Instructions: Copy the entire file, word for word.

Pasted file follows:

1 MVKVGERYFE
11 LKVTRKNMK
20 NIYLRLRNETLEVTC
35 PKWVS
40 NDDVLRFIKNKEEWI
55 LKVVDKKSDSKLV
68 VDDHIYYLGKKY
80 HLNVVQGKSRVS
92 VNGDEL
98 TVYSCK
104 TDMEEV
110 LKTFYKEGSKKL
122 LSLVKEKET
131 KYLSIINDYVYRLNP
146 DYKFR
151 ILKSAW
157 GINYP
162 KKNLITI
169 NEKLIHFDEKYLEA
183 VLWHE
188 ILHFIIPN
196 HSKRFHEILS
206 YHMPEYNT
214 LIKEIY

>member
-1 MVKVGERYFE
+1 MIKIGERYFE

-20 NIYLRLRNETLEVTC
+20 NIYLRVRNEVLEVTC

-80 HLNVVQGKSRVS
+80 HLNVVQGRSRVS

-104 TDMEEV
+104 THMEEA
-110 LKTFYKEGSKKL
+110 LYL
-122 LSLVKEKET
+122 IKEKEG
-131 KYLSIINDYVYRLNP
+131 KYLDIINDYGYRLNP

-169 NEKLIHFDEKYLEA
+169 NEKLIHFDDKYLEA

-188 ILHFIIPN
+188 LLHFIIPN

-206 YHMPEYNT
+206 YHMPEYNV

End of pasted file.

1 MVKVGERYFE
11 LKVTRKNMK
20 NIYLRLRNETLEVTC
35 PKWVS
40 NDDVLRFIKNKEEWI
55 LKVVDKKSDSKLV
68 VDDHIYYLGKKY
80 HLNVVQGKSRVS
92 VNGDEL
98 TVYSCK
104 TDMEEV
110 LKTFYKEGSKKL
122 LSLVKEKET
131 KYLSIINDYVYRLNP
146 DYKFR
151 ILKSAW
157 GINYP
162 KKNLITI
169 NEKLIHFDEKYLEA
183 VLWHE
188 ILHFIIPN
196 HSKRFHEILS
206 YHMPEYNT
214 LIKEIY

>member
-1 MVKVGERYFE
+1 MIKIGERYFE

-20 NIYLRLRNETLEVTC
+20 NIYLRVRNEVLEVTC

-80 HLNVVQGKSRVS
+80 HLNVVQGRSRVS

-104 TDMEEV
+104 THMEEA
-110 LKTFYKEGSKKL
+110 LYL
-122 LSLVKEKET
+122 IKEKEG
-131 KYLSIINDYVYRLNP
+131 KYLDIINDYGYRLNP

-169 NEKLIHFDEKYLEA
+169 NEKLIHFDDKYLEA

-188 ILHFIIPN
+188 LLHFIIPN

-206 YHMPEYNT
+206 YHMPEYNV